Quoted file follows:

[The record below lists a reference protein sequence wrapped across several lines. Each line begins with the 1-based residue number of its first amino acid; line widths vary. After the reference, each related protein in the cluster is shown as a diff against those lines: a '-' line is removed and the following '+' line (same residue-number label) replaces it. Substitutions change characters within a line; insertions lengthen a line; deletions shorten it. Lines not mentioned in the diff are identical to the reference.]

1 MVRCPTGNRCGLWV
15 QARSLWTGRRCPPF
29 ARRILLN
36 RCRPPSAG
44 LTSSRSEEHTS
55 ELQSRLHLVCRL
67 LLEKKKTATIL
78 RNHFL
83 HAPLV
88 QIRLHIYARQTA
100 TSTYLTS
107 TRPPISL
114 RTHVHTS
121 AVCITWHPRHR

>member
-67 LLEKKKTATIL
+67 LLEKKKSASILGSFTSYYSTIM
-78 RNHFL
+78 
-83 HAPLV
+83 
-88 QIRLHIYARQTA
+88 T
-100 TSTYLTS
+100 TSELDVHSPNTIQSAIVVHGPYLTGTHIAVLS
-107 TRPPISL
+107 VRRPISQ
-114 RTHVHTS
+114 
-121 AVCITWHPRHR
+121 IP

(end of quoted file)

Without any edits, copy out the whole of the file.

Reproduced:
[The record below lists a reference protein sequence wrapped across several lines. Each line begins with the 1-based residue number of its first amino acid; line widths vary. After the reference, each related protein in the cluster is shown as a diff against those lines: a '-' line is removed and the following '+' line (same residue-number label) replaces it. Substitutions change characters within a line; insertions lengthen a line; deletions shorten it. Lines not mentioned in the diff are identical to the reference.]

1 MVRCPTGNRCGLWV
15 QARSLWTGRRCPPF
29 ARRILLN
36 RCRPPSAG
44 LTSSRSEEHTS
55 ELQSRLHLVCRL
67 LLEKKKTATIL
78 RNHFL
83 HAPLV
88 QIRLHIYARQTA
100 TSTYLTS
107 TRPPISL
114 RTHVHTS
121 AVCITWHPRHR

>member
-67 LLEKKKTATIL
+67 LLEKKKSASILGSFTSYYSTIM
-78 RNHFL
+78 
-83 HAPLV
+83 
-88 QIRLHIYARQTA
+88 T
-100 TSTYLTS
+100 TSELDVHSPNTIQSAIVVHGPYLTGTHIAVLS
-107 TRPPISL
+107 VRRPISQ
-114 RTHVHTS
+114 
-121 AVCITWHPRHR
+121 IP